Archive - Mar 26, 2012

Archive - Mar 26, 2012

Denmark gets 4x improvement in SCA survival with Bystander CPR, AED

Widespread CPR training saves lives
March 26, 2012 in Cardiology
A nationwide effort in Denmark to increase the number of people trained in CPR led to an increase in bystander CPR and ultimately contributed to increased cardiac arrest survival rates in that country, according to research presented today at the American College of Cardiology's 61st Annual Scientific Session. The Scientific Session, the premier cardiovascular medical meeting, brings cardiovascular professionals together to further advances in the field.

Underweight Patients Face Increased RIsks During ICD Therapy

First large-scale study to compare outcomes based on body size finds being small, rather than large, confers greatest risk

CHICAGO -- Patients who are underweight or small in stature are twice as likely to experience complications or die during insertion of an implantable cardioverter-defibrillator (ICD) compared to obese and normal-weight patients, according to research presented today at the American College of Cardiology's 61st Annual Scientific Session. The Scientific Session, the premier cardiovascular medical meeting, brings cardiovascular professionals together to further advances in the field.

ICDs are small, battery-powered devices implanted in the chests of people at risk for sudden cardiac arrest. More than 100,000 ICDs are implanted in the U.S. each year.

FIFA to Study SCA Cases in Soccer

Following Bolton Wanderers midfielder Fabrice Muamba’s cardiac arrest, the subject of heart screening in football has once again become a focus for discussion. It is an issue that no-one in football, at any level of the game, can afford to take lightly and FIFA are doing everything they can to ensure that the screen of players is the best it can be.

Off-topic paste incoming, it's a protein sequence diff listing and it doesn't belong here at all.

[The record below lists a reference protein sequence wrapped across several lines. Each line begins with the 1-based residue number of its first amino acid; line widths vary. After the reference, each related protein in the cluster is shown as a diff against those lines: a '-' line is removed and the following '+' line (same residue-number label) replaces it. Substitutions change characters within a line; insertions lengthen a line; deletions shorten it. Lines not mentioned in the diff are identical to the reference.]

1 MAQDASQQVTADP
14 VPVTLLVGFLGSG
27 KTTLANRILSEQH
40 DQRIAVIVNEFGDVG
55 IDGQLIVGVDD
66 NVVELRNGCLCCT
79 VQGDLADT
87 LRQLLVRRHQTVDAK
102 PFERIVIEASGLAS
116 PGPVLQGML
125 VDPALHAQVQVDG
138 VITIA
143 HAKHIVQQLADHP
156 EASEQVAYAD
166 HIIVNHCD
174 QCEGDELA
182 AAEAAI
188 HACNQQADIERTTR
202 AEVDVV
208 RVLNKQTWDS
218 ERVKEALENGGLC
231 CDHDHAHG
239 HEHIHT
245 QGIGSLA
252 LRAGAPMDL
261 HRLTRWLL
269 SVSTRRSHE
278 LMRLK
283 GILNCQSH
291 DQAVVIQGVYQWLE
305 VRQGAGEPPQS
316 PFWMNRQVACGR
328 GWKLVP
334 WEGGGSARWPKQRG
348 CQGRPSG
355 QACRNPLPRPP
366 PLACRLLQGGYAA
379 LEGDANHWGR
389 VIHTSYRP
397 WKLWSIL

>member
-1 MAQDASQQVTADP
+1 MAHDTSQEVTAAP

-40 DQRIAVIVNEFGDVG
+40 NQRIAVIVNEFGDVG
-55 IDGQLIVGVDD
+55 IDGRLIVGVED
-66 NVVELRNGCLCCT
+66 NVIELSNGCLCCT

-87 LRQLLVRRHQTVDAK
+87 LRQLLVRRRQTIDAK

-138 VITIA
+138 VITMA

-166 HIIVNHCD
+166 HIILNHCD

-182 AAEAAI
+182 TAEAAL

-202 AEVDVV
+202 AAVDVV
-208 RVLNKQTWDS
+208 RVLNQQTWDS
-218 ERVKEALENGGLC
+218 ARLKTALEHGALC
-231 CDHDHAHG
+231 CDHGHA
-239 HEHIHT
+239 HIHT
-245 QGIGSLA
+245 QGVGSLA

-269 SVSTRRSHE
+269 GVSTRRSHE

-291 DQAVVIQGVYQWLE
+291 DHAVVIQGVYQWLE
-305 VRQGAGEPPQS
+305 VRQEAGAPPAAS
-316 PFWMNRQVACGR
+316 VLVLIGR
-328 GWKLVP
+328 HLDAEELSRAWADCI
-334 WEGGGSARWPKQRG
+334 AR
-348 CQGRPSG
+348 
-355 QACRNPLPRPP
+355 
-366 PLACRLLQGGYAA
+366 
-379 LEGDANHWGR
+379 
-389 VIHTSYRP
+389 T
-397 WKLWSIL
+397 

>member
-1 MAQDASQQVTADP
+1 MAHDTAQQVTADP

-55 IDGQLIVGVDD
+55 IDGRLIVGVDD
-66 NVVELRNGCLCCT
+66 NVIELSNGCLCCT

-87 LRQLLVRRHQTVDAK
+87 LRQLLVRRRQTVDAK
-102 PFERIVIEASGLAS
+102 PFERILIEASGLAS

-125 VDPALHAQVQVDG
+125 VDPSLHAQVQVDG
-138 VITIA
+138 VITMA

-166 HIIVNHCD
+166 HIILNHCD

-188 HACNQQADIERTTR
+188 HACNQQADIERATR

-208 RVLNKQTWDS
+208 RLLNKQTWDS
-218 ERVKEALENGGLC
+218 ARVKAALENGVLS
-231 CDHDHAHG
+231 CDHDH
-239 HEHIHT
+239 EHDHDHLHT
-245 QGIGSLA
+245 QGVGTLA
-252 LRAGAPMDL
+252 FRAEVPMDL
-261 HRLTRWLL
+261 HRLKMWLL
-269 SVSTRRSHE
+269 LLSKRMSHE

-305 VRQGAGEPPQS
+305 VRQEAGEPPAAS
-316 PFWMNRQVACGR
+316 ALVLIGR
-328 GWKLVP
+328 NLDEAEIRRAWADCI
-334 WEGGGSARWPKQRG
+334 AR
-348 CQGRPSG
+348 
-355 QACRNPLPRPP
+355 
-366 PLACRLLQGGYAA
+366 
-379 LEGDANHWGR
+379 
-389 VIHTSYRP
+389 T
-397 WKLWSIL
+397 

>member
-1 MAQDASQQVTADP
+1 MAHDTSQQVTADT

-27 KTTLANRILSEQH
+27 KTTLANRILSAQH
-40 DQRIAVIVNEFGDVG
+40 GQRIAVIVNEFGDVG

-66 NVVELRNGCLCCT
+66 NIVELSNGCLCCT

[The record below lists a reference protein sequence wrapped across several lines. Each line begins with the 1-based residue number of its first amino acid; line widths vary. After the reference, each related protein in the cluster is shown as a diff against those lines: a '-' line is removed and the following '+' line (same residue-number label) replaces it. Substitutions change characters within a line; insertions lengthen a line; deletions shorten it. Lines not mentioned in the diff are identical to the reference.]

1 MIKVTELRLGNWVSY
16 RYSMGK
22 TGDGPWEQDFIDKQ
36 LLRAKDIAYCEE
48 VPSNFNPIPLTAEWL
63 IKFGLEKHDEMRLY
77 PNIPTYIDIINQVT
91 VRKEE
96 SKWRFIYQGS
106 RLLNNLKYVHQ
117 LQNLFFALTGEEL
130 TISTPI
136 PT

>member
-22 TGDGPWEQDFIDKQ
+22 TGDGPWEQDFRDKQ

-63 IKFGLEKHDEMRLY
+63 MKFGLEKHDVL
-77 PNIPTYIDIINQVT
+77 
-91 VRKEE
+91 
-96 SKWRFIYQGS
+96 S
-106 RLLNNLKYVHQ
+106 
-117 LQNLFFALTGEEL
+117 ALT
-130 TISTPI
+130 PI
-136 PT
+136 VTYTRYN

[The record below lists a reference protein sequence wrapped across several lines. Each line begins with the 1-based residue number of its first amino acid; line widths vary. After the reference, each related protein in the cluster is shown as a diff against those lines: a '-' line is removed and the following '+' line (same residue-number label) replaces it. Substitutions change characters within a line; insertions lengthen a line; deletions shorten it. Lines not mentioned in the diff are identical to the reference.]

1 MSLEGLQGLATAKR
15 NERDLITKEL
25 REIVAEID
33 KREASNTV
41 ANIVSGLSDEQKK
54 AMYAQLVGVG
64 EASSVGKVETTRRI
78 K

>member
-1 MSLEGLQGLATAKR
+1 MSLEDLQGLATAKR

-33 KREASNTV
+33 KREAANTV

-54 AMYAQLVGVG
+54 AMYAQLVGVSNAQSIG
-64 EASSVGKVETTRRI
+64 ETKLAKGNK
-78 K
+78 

Muamba is still at the London Chest Hospital, 12 days after he collapsed during the first half of an FA Cup match against Tottenham Hotspur at White Hart Lane. Thankfully he is making progress in his recovery.

Professor Jiri Dvorak, FIFA’s Chief Medical Officer and Chairman of the FIFA Medical and Research Centre has said that world football’s governing body will be studying cardiac arrest cases in football players to learn what causes sudden collapses like Muamba’s. The project will be put forward at a special conference in May.

AAP Issues Statement on Pediatric Sudden Cardiac Arrest

Pediatricians need to recognize the warning signs and appropriately manage patients with sudden cardiac arrest (SCA), according to a policy statement issued by the American Academy of Pediatrics (AAP) and published online March 26 in Pediatrics.

Robert Campbell, M.D., and colleagues from the AAP's Section on Cardiology and Cardiac Surgery, drafted a policy statement on pediatric SCA in an effort to increase pediatricians' knowledge of the incidence and spectrum of causes of SCA as well as disease-specific presentations, the role of screening and genetic testing, and aspects of secondary prevention.

FIFA to Study SCA Cases in Soccer

ZURICH—FIFA will be studying cardiac arrest cases involving soccer players to learn what caused Bolton's Fabrice Muamba to collapse during a match.

FIFA's chief medical officer said the project will be put forward at FIFA's medical conference on May 23-24 in Budapest, Hungary.

"We have invited all national-team doctors to establish a worldwide database for cases of sudden cardiac arrest," Dvorak told The Associated Press by telephone. "This will lead to analysis of the risk factors."

Muamba's condition is serious but stable in a London hospital, nine days after he collapsed during the first half of an FA Cup match at Tottenham's White Hart Lane stadium.

Muamba's recovery has been followed across the world, but Dvorak hopes FIFA's new project will provide medical researchers with important information about lower-profile cases.

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